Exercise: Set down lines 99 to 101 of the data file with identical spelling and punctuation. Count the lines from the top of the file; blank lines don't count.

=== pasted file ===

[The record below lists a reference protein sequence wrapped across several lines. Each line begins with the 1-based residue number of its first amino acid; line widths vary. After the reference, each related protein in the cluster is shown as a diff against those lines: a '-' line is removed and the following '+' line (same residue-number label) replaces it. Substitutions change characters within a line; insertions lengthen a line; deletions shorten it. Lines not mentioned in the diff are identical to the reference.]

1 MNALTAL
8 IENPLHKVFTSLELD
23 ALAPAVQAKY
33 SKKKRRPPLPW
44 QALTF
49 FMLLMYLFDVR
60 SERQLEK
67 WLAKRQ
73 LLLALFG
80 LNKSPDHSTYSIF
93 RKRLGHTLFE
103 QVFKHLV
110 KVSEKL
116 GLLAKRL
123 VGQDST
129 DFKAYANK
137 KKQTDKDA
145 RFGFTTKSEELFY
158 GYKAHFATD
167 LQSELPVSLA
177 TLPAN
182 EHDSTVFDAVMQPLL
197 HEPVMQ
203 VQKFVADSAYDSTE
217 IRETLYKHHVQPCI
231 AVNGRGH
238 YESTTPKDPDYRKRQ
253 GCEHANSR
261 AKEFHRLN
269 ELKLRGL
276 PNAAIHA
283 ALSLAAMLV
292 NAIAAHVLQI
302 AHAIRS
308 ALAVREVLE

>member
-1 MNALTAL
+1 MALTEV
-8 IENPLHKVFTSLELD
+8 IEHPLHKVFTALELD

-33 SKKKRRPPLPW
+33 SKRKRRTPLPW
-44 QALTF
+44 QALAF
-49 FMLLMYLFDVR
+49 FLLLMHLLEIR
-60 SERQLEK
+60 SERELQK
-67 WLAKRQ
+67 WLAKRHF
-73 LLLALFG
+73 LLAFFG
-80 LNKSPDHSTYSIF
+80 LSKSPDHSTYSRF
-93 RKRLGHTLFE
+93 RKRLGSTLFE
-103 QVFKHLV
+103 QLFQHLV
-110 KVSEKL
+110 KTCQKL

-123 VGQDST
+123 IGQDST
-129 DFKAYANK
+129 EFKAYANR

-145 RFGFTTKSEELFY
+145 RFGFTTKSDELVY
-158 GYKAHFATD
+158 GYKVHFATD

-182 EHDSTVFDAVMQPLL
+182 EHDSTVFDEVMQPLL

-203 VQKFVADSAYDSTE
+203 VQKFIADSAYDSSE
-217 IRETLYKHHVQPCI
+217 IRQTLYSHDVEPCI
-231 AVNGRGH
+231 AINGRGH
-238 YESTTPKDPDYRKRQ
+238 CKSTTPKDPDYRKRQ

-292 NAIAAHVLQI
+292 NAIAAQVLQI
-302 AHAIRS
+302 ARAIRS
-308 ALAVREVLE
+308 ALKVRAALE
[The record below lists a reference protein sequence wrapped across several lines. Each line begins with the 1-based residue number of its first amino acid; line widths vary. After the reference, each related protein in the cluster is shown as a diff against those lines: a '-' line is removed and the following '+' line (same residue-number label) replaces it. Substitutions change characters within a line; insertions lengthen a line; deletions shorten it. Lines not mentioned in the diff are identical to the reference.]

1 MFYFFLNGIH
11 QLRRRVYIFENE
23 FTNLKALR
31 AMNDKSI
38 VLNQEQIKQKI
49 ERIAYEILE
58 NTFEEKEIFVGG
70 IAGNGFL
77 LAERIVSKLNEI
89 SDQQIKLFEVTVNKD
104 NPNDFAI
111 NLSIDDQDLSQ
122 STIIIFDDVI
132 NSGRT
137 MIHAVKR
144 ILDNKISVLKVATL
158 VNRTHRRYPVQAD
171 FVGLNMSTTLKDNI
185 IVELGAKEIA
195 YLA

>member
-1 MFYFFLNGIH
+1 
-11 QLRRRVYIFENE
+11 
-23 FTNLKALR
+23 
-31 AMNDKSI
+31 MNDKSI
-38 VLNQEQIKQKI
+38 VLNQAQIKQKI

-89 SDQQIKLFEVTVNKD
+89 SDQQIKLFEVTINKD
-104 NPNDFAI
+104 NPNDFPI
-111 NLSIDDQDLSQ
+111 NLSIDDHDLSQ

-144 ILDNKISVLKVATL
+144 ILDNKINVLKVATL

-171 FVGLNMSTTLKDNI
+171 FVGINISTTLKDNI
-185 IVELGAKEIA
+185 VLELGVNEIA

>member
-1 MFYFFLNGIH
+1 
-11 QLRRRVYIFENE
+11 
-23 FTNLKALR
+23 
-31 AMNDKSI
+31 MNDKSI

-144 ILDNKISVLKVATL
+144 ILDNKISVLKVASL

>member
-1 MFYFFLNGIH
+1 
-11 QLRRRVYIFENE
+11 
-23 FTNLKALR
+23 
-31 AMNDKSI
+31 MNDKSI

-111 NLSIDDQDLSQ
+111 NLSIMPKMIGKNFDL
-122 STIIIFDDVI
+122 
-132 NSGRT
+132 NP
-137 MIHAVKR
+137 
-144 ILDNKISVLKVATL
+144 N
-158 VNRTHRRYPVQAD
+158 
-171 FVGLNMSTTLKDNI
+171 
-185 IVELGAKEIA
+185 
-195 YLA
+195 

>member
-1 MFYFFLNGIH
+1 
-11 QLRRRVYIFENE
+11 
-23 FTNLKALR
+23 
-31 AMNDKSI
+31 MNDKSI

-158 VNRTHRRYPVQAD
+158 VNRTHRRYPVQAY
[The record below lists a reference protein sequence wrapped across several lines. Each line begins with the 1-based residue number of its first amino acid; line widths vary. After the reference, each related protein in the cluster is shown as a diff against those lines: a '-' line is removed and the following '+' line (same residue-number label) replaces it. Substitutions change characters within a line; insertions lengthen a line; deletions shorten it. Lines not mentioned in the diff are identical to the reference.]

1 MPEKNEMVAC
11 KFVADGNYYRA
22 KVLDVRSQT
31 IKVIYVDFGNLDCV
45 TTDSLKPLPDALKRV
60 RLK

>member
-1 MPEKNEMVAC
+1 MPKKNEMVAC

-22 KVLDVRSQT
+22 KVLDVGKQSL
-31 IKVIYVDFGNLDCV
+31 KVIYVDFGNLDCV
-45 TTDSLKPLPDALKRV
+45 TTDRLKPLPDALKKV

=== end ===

122 STIIIFDDVI
132 NSGRT
137 MIHAVKR